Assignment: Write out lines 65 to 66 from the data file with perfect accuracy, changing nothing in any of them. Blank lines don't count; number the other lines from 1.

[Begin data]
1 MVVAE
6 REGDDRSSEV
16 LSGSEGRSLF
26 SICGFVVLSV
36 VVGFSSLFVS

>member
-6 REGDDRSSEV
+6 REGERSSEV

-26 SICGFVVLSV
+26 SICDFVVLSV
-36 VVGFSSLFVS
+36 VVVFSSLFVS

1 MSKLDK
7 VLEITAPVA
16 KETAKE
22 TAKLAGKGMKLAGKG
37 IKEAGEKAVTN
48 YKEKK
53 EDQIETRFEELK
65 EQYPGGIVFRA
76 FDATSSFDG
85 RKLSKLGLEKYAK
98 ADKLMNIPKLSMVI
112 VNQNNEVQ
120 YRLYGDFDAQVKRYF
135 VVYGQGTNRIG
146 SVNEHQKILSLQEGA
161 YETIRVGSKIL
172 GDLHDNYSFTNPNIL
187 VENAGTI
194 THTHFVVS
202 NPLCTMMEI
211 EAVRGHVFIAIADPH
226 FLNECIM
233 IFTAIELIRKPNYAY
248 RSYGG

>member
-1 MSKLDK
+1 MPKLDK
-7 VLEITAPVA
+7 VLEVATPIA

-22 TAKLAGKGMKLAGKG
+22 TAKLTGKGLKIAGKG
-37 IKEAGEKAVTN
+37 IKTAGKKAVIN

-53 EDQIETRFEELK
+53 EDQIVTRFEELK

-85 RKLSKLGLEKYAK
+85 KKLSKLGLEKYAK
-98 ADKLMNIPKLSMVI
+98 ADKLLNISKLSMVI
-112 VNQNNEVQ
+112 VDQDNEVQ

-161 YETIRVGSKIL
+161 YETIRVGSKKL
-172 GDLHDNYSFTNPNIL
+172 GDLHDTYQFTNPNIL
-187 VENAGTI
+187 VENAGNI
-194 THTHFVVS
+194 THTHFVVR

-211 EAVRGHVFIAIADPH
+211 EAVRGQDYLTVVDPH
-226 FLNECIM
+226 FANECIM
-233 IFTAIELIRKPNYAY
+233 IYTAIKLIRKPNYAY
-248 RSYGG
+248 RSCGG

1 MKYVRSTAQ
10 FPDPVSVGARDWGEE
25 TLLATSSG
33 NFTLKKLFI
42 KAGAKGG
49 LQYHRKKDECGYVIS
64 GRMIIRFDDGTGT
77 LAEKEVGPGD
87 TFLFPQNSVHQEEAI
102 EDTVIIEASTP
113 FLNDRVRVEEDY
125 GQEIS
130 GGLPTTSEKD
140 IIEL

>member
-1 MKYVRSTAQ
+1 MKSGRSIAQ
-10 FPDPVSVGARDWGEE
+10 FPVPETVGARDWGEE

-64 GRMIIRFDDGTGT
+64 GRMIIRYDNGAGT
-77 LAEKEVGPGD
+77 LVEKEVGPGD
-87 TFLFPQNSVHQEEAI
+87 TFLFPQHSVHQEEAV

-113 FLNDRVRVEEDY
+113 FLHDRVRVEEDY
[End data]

+226 FANECIM
-233 IFTAIELIRKPNYAY